Plausible: The logic model makes sense
- Is there research, experience, or evidence to suggest that the activities will reach/engage the intended participants? Will they lead to the short-term outcomes? And are they, in turn, connected to the intermediate and long-term outcomes?
- Is the model truly logical? Do the relationships among the program elements make sense? Are there any missing steps or gaps in logic? Are all the casual relationships supported?
- Is each listed outcome truly an “outcome”? Does the logic model clearly separate outcomes from outputs? Are all important outcomes included?
Three Ways to Check Whether or Not it is Plausible
- Starting at inputs, at each level ask, “Why?”: Why do we need these inputs? Why do we need to conduct these activities?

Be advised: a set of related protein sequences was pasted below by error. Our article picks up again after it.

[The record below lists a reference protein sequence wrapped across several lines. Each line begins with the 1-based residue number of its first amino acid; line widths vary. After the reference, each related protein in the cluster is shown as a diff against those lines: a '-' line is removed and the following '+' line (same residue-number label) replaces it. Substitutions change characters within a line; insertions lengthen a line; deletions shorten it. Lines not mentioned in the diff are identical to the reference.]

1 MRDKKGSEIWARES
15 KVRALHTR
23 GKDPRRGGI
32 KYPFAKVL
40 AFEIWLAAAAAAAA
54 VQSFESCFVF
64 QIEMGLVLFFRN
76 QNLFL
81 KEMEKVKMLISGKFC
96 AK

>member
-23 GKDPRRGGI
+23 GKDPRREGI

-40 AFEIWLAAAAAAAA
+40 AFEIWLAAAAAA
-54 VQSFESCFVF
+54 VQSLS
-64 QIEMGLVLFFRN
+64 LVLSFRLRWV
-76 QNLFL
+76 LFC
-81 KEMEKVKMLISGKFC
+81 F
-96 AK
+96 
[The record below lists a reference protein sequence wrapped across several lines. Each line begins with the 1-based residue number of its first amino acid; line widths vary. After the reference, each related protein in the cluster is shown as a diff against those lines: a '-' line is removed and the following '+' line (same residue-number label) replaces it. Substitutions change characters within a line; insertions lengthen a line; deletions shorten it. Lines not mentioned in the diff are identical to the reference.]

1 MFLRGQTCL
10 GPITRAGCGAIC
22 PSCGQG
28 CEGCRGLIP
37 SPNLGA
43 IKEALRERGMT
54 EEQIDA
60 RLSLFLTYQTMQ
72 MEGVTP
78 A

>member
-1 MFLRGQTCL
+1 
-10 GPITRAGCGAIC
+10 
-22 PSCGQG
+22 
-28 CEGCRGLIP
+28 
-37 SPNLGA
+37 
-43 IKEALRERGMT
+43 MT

- Starting at the long-term outcome and working backward, you should find the answer to “How?” in the immediately preceding information. The question “How are we going to produce these outcomes?” should be answered by looking at the immediately preceding items.
- Sometimes components are necessary but not sufficient. Ask yourself, “What else?” For example, achieving healthy one-year-old babies requires not only achieving a healthy birth but also achieving proper care during the baby’s first year. Asking ‘”What else?” helps spot gaps in logic.
What about your assumptions? For every planned action and linkage in the logic model, identify and ask yourself, “Why do I think this is true?”
What about external factors?